Further, the Court continued, Space Age conducted “substantial activities” in Washington because it sold both fuel and the service of delivery. The Court was convinced that the delivery was a service because employees stick the tank and transfer fuel into the Washington customers’ storage tank, because the company charges more for longer distance deliveries and because the company made additional charges to pump fuel into above ground tanks when necessary. It doubtlessly did not help Space Age’s case that it had admitted that delivery charges were “another profit center.” The Court concluded its factual analysis by finding that both Space Age’s physical presence” and “delivery activities” were “significantly associated with Space Age’s ability to establish and maintain a market for its sales” – thus establishing a “substantial nexus.”
Space Age contended that deliveries alone could not create nexus, arguing for one thing that nexus – creating activities were limited to those which were designed to generate sales, and that delivery did not generate sales. The Court disagreed, saying that “generating sales is not the touchstone of all nexus-creating activity.” The Court agreed that nexus was created when a company’s activities in Washington are significantly associated with its ability to establish and maintain a market in this state for sales, but said that Space Age’s argument ignored the extent to which its deliveries make possible “the realization and continuance” of sales to its customers.
The Court cited to several earlier cases where the court had found nexus when company representatives came to Washington to share information about products with customers, or discussed with customers their needs and any issues with company products, even though the personnel did not directly solicit sales. From this writer’s perspective, however, such activities would appear to be different from activities which are merely incidental to delivery. Dipping a tank, for example, is an ordinary and necessary part of a competent delivery process, since without it a delivery of fuel could flood premises, start fires, etc. It is hard to see how an ordinary and necessary delivery practice, taking into account the type of product being delivered, promotes the “realization and continuance” of sales. Finishing its discussion on the subject of nexus – creating activities, the Court also curiously cites to one of its earlier cases, the Lamtec case, for the proposition that “Space Age fails to account for Lamtec’s statement that a company’s physical presence can establish a substantial nexus.” This comment by the Space Age Court appears to be at odds with established law that the physical presence must be related to activities which relate to “establishing and maintaining a Washington market.”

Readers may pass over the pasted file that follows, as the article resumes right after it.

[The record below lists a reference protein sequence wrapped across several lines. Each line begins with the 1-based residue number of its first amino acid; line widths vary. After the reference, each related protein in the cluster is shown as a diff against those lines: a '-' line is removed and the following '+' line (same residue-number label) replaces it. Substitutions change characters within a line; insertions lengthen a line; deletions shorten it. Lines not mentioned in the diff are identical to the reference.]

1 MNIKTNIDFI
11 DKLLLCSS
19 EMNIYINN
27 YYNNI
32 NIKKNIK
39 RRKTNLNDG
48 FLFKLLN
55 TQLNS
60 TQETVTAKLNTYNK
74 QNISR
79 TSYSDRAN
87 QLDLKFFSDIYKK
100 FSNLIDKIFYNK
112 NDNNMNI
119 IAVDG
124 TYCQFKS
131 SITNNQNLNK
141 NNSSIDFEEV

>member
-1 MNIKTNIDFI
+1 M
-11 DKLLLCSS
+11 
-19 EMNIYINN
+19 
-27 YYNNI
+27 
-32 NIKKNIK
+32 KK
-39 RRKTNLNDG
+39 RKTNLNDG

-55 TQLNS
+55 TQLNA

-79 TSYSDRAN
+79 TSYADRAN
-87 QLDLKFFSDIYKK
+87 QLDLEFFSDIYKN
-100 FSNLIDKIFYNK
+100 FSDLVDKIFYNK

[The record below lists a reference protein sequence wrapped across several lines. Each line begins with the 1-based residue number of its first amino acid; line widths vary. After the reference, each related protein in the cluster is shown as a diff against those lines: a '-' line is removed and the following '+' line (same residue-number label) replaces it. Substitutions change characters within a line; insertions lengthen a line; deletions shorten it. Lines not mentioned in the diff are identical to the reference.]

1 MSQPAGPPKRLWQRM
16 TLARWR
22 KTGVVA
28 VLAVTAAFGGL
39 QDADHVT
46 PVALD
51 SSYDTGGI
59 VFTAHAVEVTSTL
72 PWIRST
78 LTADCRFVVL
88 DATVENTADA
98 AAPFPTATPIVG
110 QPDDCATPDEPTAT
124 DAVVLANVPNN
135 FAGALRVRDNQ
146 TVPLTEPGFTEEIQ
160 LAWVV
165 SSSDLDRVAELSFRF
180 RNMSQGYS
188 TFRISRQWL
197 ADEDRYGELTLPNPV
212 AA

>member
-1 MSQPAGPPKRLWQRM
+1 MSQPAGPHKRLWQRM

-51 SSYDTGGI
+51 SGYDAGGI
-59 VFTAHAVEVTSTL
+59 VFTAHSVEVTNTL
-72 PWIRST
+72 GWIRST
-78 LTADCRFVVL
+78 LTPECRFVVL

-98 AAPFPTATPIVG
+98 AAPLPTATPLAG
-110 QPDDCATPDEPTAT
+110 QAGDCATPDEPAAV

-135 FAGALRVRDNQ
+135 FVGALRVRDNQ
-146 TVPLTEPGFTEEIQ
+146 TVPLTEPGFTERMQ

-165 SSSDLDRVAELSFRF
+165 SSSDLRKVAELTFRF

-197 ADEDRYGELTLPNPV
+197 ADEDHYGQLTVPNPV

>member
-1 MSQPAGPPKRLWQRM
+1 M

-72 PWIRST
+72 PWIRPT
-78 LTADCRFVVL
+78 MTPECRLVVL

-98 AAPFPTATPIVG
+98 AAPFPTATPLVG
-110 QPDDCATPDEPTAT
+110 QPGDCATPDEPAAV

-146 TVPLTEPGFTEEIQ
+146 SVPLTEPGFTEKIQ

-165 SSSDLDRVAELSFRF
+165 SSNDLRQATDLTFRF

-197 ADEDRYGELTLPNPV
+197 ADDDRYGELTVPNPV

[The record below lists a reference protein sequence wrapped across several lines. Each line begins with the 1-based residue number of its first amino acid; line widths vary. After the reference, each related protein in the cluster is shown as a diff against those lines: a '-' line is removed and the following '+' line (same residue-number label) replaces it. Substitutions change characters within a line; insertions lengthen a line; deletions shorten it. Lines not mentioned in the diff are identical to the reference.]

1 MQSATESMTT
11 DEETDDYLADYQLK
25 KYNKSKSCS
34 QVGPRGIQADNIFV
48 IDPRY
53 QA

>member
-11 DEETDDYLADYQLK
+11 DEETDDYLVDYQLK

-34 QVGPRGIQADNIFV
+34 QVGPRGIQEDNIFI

Space Age also argued that its delivery activities did not create nexus under the reasoning of the U. S. Supreme Court case of Quill Corp. v. North Dakota, 504 U.S. 298(1992). The Court rejected this argument because the Quill “safe harbor” for non-nexus creating deliveries was limited to cases of delivery by mail or common carrier, not deliveries by the seller itself. But, because Space Age did not come within the safe harbor of Quill (delivery by mail or common carrier), the Court did not address the Department’s broader assertion that the safe harbor protects a company only from sales and use taxes, and not from all taxes, including the B & O tax. Thus, for the time being, taxpayers delivering by mail or common carrier, but having no activities in Washington which could arguably constitute the substantial nexus required by the commerce clause, should not face assertion of B & O tax on the basis of the Space Age ruling.
There are good grounds to argue that the Space Age case should be limited to its facts and not have wider application: unfortunately, the case is likely to be a “hard case that makes bad law” for out of state companies selling into Washington. For example, as we discussed above, the Court’s reasoning, that ordinary and necessary components of delivery, such as that related to sticking a tank or charging more for longer hauls, may energize the Department of Revenue to find that other aspects of competent delivery by sellers also promote the “realization and continuance of sales.” Another example is this: what is the relevance to nexus of a finding that delivery charges differed depending on distance, or that delivery charges were a “profit center?” Delivery charges frequently differ over distances because cost increases over distance: nor should a company that delivers its own product be expected to do so at cost, any more than should a common carrier be expected to deliver product without a mark up over the actual cost. But the fact is that the Court of Appeals has increased the likelihood that the Department of Revenue will assert across the board that delivery in company vehicles establishes nexus for B & O taxation, period.